Akiko Terada-Hagiwara: Fiscal Management in Resource Rich Economies (2017)


This lecture sheds light on Asia's growing demand for commodities and factors affecting economic performance of commodity dependent economies. First, commodity price cycles in the past decade have synchronized, taking in oil, metals, and many agricultural products. While supply shocks such as bad harvests account for commodity price spikes, they do not explain why such a broad range of prices have moved nearly in unison. This suggests that the commodity boom–bust cycle has a strong demand element. The lecture discusses to what extent demand from developing Asian economies—particularly larger economies like the PRC and India—affect global commodity price trends. Second, while most countries in the region welcome lower commodity prices, as low prices would help contain inflation, commodity exporters naturally have a different perspective. Countries that depend on commodity exports for foreign exchange and government revenues can suffer significant macroeconomic shocks from volatile or excessively low prices. This is particularly true for countries that rely on extracted natural resources such as petroleum, metals, and minerals. The lecture looks more closely at these economies to examine the factors that help some resource-dependent economies cope with these shocks better than others.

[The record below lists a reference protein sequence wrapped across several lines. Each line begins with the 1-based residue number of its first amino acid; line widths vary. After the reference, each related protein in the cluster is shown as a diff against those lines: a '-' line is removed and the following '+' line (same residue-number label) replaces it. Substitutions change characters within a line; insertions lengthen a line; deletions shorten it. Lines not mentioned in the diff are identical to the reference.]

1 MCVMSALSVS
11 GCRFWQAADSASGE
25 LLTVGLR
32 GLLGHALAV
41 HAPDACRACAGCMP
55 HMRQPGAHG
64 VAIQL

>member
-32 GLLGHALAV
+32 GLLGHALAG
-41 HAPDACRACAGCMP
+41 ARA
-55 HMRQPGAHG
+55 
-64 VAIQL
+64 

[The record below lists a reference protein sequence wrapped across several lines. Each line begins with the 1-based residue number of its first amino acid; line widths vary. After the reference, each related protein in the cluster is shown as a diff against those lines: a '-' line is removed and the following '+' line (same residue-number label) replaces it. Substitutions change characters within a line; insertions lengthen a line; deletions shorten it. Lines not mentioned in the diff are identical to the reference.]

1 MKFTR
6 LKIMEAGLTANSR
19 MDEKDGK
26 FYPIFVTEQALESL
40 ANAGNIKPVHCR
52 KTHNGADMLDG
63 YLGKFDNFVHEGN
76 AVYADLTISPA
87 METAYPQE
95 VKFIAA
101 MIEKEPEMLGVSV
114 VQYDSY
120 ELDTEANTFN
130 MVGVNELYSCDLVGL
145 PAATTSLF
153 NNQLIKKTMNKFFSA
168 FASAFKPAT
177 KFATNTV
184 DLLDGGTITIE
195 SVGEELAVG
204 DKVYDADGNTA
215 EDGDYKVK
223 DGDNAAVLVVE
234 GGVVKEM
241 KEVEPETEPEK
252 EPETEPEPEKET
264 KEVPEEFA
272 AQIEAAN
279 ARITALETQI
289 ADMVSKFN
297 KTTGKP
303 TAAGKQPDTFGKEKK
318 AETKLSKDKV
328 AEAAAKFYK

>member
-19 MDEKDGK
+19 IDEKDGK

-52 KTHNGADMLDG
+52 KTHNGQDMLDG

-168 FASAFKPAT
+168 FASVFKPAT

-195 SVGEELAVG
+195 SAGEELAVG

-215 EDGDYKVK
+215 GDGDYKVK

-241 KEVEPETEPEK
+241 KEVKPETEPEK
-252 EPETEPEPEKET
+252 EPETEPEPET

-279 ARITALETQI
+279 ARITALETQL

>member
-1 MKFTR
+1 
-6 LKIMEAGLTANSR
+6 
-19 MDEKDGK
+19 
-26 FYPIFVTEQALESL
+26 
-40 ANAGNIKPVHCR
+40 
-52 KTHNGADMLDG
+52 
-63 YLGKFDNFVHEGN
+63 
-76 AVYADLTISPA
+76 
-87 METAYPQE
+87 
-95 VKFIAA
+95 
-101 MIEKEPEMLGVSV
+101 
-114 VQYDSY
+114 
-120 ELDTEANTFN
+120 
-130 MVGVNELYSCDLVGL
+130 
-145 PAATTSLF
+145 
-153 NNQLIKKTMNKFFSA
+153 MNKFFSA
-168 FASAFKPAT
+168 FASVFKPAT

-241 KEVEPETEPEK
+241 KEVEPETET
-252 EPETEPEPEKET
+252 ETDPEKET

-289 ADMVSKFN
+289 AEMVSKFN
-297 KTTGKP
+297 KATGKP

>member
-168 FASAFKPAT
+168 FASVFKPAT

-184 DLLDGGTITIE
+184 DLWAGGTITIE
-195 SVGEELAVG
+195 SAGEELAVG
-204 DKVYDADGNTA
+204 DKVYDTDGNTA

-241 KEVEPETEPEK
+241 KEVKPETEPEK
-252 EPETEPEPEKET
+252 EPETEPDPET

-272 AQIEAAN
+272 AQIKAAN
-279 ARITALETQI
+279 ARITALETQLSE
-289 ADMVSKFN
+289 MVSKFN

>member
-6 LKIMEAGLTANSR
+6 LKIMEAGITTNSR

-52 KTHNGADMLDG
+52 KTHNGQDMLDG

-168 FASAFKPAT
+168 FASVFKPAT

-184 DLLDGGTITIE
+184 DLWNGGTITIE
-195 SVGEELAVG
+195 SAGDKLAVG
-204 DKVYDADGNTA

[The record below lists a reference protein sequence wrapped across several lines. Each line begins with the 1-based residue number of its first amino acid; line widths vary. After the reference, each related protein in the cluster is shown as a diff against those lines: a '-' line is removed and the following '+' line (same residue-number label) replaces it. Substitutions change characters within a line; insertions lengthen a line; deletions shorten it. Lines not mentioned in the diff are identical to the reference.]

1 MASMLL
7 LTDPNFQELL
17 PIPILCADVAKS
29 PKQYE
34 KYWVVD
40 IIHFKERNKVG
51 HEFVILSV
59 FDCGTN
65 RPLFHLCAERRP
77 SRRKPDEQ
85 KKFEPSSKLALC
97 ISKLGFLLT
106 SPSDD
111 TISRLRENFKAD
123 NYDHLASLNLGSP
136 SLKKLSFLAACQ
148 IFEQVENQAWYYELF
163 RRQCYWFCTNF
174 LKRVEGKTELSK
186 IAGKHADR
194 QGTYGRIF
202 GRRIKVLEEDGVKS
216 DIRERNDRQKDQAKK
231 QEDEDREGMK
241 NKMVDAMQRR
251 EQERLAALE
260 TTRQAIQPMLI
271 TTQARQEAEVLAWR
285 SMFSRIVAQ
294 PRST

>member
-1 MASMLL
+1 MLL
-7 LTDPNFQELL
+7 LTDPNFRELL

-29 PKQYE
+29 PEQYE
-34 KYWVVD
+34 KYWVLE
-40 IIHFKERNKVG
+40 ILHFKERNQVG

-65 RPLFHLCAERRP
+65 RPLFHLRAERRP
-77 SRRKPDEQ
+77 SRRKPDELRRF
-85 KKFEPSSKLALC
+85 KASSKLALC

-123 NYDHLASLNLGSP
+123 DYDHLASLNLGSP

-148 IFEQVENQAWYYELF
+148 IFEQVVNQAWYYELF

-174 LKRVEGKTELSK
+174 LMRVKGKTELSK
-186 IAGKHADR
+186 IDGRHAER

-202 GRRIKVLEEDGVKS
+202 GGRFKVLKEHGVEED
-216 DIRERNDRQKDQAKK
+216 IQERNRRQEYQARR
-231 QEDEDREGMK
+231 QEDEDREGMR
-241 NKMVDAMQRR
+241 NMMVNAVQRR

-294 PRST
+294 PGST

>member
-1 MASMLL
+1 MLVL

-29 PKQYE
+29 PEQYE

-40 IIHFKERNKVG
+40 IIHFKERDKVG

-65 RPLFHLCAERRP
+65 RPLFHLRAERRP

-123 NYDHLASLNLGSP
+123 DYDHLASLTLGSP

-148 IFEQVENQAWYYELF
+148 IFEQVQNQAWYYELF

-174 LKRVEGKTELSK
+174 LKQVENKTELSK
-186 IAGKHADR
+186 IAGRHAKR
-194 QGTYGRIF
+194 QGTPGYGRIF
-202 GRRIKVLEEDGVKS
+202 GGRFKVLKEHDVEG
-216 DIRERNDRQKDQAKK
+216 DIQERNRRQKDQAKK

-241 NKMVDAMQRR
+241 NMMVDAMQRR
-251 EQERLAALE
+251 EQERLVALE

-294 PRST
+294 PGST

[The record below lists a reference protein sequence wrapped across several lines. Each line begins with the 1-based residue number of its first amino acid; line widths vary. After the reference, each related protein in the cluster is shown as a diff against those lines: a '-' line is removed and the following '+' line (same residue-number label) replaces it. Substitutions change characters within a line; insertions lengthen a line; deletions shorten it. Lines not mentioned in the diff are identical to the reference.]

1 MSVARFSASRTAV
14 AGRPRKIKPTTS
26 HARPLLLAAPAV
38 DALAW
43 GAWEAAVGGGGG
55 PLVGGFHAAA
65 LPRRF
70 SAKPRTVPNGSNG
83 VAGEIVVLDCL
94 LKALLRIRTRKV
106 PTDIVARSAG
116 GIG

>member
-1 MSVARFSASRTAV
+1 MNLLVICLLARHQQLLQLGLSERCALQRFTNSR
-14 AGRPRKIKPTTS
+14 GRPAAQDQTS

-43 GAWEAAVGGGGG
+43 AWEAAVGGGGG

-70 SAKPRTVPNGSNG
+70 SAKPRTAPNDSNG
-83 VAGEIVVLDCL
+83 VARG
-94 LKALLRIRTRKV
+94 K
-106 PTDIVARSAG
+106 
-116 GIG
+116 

Document Type



Economics, Finance Sector Development